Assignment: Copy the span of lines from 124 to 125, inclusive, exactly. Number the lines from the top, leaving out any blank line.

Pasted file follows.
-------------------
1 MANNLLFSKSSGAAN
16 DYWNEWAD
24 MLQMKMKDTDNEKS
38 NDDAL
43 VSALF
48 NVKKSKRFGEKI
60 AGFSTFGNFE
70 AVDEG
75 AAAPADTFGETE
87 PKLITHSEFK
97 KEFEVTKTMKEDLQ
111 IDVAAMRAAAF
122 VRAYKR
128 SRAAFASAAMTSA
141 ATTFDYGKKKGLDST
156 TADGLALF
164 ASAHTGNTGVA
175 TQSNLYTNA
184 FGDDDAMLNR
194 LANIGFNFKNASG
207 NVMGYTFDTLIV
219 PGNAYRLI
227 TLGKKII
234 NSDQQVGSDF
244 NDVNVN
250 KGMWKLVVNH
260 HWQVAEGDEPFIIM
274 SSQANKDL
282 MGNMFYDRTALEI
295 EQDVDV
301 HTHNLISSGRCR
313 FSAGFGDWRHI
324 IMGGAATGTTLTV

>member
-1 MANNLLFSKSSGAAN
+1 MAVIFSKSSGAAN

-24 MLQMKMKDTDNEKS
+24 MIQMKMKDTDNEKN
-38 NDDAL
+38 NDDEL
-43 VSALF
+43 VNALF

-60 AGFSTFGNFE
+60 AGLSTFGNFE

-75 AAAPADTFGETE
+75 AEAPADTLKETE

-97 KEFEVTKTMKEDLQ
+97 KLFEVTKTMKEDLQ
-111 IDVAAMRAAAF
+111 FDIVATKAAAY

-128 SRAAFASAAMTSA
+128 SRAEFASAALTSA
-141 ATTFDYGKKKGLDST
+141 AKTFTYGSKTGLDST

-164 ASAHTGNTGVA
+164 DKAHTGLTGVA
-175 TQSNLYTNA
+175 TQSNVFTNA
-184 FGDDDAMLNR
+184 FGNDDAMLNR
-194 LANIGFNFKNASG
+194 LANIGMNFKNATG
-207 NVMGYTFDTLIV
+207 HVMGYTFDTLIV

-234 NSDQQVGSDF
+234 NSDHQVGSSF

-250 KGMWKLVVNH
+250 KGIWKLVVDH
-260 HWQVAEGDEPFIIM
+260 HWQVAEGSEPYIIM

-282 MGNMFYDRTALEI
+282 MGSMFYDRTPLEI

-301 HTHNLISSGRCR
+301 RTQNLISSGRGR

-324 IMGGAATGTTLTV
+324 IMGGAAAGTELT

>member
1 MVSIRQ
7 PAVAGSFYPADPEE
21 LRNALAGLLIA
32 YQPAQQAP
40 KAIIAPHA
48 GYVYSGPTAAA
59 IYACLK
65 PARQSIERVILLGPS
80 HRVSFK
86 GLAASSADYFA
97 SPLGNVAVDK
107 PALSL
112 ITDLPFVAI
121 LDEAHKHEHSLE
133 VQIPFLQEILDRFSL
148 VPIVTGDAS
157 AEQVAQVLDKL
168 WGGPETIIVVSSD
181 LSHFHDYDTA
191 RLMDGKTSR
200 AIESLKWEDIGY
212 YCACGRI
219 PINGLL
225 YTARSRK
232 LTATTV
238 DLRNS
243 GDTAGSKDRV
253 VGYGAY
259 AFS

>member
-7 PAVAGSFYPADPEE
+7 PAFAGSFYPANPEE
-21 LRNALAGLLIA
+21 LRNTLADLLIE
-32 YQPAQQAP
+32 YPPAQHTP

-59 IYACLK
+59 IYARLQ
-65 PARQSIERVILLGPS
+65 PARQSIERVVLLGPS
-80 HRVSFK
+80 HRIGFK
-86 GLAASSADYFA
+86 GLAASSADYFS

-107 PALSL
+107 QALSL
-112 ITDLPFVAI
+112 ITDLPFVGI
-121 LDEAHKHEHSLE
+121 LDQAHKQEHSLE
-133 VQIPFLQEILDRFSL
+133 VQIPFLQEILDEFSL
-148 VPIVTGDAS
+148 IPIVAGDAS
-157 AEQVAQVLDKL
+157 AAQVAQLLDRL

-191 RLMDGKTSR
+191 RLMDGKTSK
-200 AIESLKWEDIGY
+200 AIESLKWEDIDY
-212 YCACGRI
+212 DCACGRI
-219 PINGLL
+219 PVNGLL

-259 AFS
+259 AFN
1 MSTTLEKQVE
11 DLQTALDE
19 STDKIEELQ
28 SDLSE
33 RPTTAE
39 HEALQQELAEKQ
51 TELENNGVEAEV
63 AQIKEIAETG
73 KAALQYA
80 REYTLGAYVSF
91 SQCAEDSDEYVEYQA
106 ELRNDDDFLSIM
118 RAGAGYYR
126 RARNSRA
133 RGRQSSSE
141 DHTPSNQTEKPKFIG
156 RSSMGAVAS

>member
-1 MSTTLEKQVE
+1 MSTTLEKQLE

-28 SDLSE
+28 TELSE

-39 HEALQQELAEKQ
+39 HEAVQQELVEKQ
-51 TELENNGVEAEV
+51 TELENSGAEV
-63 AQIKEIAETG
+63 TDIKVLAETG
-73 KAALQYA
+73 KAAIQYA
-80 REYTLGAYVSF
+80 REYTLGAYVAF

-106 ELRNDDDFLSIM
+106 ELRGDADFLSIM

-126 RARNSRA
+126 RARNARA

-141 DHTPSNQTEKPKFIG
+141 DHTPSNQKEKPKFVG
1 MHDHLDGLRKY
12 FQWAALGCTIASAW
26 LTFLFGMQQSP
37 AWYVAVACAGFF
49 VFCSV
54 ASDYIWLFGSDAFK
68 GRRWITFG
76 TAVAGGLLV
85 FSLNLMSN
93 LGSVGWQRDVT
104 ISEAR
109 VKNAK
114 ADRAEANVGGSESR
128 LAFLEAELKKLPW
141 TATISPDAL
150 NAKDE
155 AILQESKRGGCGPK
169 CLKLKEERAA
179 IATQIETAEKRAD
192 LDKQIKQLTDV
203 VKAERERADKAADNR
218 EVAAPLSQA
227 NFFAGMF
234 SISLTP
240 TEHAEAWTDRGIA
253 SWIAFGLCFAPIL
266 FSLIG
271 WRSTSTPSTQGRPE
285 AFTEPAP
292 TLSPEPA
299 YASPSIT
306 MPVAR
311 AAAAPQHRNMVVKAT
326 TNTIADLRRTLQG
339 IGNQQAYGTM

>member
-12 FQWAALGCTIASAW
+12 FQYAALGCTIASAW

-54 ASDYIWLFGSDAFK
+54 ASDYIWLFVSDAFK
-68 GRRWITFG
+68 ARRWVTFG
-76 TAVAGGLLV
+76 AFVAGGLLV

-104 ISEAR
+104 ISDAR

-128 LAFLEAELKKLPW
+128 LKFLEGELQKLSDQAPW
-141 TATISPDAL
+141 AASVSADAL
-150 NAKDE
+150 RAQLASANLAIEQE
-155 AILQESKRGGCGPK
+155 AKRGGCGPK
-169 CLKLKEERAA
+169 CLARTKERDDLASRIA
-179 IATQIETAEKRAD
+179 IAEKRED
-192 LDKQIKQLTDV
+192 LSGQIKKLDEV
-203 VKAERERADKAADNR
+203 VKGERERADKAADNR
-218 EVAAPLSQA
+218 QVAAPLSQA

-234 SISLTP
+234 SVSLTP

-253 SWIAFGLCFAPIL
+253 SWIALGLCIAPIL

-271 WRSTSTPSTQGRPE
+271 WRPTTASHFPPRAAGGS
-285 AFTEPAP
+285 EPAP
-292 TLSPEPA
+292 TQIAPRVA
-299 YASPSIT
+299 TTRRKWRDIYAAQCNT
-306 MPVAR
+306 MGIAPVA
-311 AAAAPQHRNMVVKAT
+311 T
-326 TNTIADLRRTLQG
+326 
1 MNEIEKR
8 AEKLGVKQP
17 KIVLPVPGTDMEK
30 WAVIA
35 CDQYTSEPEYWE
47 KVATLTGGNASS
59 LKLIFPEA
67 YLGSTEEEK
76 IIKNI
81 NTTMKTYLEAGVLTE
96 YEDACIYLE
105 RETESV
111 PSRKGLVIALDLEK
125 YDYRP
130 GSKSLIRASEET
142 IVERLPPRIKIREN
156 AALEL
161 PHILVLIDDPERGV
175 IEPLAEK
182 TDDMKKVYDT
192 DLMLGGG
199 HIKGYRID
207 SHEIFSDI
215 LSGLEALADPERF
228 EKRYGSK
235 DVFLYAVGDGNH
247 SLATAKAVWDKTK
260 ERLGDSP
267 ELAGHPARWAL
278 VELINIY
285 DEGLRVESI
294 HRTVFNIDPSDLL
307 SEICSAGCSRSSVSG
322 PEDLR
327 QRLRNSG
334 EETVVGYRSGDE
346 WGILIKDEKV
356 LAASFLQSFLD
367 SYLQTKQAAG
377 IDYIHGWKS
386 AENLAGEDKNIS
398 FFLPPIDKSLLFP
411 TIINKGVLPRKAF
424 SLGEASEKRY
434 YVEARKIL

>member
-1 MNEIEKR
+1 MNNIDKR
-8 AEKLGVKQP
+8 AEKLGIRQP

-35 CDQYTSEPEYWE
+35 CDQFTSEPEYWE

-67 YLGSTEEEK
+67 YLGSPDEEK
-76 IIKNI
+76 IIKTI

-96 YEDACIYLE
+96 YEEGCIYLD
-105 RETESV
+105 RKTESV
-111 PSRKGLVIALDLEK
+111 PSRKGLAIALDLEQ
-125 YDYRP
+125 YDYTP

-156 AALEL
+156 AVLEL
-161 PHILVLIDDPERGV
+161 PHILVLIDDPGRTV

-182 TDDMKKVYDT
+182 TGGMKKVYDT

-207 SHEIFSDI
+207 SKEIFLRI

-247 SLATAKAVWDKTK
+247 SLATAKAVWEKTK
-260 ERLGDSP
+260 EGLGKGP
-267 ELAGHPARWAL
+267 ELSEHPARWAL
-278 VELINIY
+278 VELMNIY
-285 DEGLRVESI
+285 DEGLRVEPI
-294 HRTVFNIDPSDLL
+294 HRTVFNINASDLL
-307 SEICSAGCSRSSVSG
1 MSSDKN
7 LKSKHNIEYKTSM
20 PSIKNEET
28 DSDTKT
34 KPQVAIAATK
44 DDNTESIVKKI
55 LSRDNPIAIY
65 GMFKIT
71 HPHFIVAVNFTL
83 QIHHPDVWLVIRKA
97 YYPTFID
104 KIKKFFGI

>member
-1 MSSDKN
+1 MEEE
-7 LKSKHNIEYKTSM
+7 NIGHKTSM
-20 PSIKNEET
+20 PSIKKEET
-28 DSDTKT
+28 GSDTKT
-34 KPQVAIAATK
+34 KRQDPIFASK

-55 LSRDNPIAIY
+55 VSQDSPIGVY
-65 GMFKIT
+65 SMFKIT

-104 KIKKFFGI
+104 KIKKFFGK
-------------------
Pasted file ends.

-112 ITDLPFVAI
+112 ITDLPFVGI